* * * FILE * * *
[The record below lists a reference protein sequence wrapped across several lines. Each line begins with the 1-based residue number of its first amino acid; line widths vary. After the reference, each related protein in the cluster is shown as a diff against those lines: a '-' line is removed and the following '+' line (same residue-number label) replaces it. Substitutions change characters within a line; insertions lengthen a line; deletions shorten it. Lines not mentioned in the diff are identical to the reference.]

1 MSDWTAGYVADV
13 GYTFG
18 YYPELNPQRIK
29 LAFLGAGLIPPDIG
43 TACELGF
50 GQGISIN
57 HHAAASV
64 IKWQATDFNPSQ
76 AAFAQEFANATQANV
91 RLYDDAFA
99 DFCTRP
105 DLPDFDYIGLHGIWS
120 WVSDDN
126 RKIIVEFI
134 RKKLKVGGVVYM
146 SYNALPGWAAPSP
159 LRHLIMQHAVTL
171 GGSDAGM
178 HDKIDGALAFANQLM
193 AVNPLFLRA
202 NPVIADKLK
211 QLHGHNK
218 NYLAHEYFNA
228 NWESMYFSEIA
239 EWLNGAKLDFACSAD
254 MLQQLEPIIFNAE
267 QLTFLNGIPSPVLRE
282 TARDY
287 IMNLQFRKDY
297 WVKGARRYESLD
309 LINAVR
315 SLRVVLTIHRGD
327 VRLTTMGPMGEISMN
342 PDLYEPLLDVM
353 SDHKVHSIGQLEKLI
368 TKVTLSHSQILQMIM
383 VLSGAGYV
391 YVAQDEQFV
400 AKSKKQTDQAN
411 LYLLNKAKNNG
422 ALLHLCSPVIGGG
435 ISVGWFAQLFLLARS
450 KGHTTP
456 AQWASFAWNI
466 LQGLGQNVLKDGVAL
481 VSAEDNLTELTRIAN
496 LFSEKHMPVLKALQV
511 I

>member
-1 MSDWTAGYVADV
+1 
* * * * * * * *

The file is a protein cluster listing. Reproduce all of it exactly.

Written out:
[The record below lists a reference protein sequence wrapped across several lines. Each line begins with the 1-based residue number of its first amino acid; line widths vary. After the reference, each related protein in the cluster is shown as a diff against those lines: a '-' line is removed and the following '+' line (same residue-number label) replaces it. Substitutions change characters within a line; insertions lengthen a line; deletions shorten it. Lines not mentioned in the diff are identical to the reference.]

1 MSDWTAGYVADV
13 GYTFG
18 YYPELNPQRIK
29 LAFLGAGLIPPDIG
43 TACELGF
50 GQGISIN
57 HHAAASV
64 IKWQATDFNPSQ
76 AAFAQEFANATQANV
91 RLYDDAFA
99 DFCTRP
105 DLPDFDYIGLHGIWS
120 WVSDDN
126 RKIIVEFI
134 RKKLKVGGVVYM
146 SYNALPGWAAPSP
159 LRHLIMQHAVTL
171 GGSDAGM
178 HDKIDGALAFANQLM
193 AVNPLFLRA
202 NPVIADKLK
211 QLHGHNK
218 NYLAHEYFNA
228 NWESMYFSEIA
239 EWLNGAKLDFACSAD
254 MLQQLEPIIFNAE
267 QLTFLNGIPSPVLRE
282 TARDY
287 IMNLQFRKDY
297 WVKGARRYESLD
309 LINAVR
315 SLRVVLTIHRGD
327 VRLTTMGPMGEISMN
342 PDLYEPLLDVM
353 SDHKVHSIGQLEKLI
368 TKVTLSHSQILQMIM
383 VLSGAGYV
391 YVAQDEQFV
400 AKSKKQTDQAN
411 LYLLNKAKNNG
422 ALLHLCSPVIGGG
435 ISVGWFAQLFLLARS
450 KGHTTP
456 AQWASFAWNI
466 LQGLGQNVLKDGVAL
481 VSAEDNLTELTRIAN
496 LFSEKHMPVLKALQV
511 I

>member
-1 MSDWTAGYVADV
+1 